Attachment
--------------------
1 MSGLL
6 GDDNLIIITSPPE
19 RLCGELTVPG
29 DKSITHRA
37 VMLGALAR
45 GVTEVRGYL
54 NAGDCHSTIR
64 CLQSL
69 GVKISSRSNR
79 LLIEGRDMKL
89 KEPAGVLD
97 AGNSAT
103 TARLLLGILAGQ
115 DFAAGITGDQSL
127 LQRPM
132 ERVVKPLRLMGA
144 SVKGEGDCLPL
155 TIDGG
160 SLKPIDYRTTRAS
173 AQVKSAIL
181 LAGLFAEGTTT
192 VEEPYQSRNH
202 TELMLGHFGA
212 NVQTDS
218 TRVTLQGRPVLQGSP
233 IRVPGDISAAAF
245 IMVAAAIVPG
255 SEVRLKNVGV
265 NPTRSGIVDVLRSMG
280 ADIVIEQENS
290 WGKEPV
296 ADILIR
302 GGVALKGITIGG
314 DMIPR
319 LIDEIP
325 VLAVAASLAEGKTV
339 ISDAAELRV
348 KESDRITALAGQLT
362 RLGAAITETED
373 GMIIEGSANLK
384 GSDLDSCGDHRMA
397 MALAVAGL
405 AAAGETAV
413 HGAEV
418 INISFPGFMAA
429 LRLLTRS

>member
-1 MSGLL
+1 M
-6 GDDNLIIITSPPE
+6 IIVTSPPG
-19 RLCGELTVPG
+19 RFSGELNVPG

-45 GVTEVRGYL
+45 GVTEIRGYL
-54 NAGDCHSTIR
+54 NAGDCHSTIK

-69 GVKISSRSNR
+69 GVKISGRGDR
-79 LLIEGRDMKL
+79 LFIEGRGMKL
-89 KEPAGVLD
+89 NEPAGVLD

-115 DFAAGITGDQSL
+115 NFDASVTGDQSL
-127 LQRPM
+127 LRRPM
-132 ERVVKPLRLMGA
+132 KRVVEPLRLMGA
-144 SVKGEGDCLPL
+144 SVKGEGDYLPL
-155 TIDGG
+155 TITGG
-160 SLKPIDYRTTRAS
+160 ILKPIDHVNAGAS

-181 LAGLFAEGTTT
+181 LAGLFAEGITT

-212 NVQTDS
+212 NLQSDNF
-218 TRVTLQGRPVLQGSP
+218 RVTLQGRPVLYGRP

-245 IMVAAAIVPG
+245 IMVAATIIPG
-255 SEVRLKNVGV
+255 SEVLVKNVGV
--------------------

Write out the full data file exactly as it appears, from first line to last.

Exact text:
1 MSGLL
6 GDDNLIIITSPPE
19 RLCGELTVPG
29 DKSITHRA
37 VMLGALAR
45 GVTEVRGYL
54 NAGDCHSTIR
64 CLQSL
69 GVKISSRSNR
79 LLIEGRDMKL
89 KEPAGVLD
97 AGNSAT
103 TARLLLGILAGQ
115 DFAAGITGDQSL
127 LQRPM
132 ERVVKPLRLMGA
144 SVKGEGDCLPL
155 TIDGG
160 SLKPIDYRTTRAS
173 AQVKSAIL
181 LAGLFAEGTTT
192 VEEPYQSRNH
202 TELMLGHFGA
212 NVQTDS
218 TRVTLQGRPVLQGSP
233 IRVPGDISAAAF
245 IMVAAAIVPG
255 SEVRLKNVGV
265 NPTRSGIVDVLRSMG
280 ADIVIEQENS
290 WGKEPV
296 ADILIR
302 GGVALKGITIGG
314 DMIPR
319 LIDEIP
325 VLAVAASLAEGKTV
339 ISDAAELRV
348 KESDRITALAGQLT
362 RLGAAITETED
373 GMIIEGSANLK
384 GSDLDSCGDHRMA
397 MALAVAGL
405 AAAGETAV
413 HGAEV
418 INISFPGFMAA
429 LRLLTRS

>member
-1 MSGLL
+1 M
-6 GDDNLIIITSPPE
+6 IIVTSPPG
-19 RLCGELTVPG
+19 RFSGELNVPG

-45 GVTEVRGYL
+45 GVTEIRGYL
-54 NAGDCHSTIR
+54 NAGDCHSTIK

-69 GVKISSRSNR
+69 GVKISGRGDR
-79 LLIEGRDMKL
+79 LFIEGRGMKL
-89 KEPAGVLD
+89 NEPAGVLD

-115 DFAAGITGDQSL
+115 NFDASVTGDQSL
-127 LQRPM
+127 LRRPM
-132 ERVVKPLRLMGA
+132 KRVVEPLRLMGA
-144 SVKGEGDCLPL
+144 SVKGEGDYLPL
-155 TIDGG
+155 TITGG
-160 SLKPIDYRTTRAS
+160 ILKPIDHVNAGAS

-181 LAGLFAEGTTT
+181 LAGLFAEGITT

-212 NVQTDS
+212 NLQSDNF
-218 TRVTLQGRPVLQGSP
+218 RVTLQGRPVLYGRP

-245 IMVAAAIVPG
+245 IMVAATIIPG
-255 SEVRLKNVGV
+255 SEVLVKNVGV